Tufts University is a private research university located in Medford/Somerville, near Boston, in the U.S. state of Massachusetts. The university is organized into ten schools, including two undergraduate programs and eight graduate divisions, on four campuses in Massachusetts and the French Alps. The university emphasizes active citizenship and public service in all of its disciplines and is known for its internationalism and study abroad programs. Among its schools is the United States' oldest graduate school of international relations, The Fletcher School of Law and Diplomacy.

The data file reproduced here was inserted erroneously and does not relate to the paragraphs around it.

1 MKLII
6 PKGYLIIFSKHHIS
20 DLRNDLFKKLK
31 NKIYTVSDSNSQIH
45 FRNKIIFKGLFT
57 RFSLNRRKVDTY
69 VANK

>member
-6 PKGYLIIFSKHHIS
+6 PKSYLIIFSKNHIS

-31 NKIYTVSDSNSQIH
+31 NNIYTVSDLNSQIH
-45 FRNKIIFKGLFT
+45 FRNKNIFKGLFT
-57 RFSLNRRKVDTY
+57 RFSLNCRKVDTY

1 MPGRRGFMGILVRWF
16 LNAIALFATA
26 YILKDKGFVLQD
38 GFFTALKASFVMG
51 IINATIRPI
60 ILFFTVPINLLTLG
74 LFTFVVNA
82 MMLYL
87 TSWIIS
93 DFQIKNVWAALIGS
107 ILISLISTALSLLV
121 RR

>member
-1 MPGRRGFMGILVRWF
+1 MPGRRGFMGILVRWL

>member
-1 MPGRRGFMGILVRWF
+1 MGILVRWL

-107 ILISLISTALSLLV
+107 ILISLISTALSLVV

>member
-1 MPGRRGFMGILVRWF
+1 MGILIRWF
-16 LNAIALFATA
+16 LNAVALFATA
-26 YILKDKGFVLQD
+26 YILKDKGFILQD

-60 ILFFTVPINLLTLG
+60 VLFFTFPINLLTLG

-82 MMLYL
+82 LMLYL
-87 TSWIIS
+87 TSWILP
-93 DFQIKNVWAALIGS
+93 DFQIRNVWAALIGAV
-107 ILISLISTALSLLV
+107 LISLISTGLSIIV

Tufts College was founded in 1852 by Christian Universalists who worked for years to open a non-sectarian institution of higher learning. Charles Tufts donated the land for the campus on Walnut Hill, the highest point in Medford, saying that he wanted to set a "light on the hill." The name was changed to Tufts University in 1954, although the corporate name remains "the Trustees of Tufts College." For more than a century, Tufts was a small New England liberal arts college. The French-American nutritionist Jean Mayer became president of Tufts in the late 1970s and, through a series of rapid acquisitions, transformed the school into an internationally renowned research university. It is known as both a Little Ivy and a New Ivy and consistently ranks among the nation's top schools.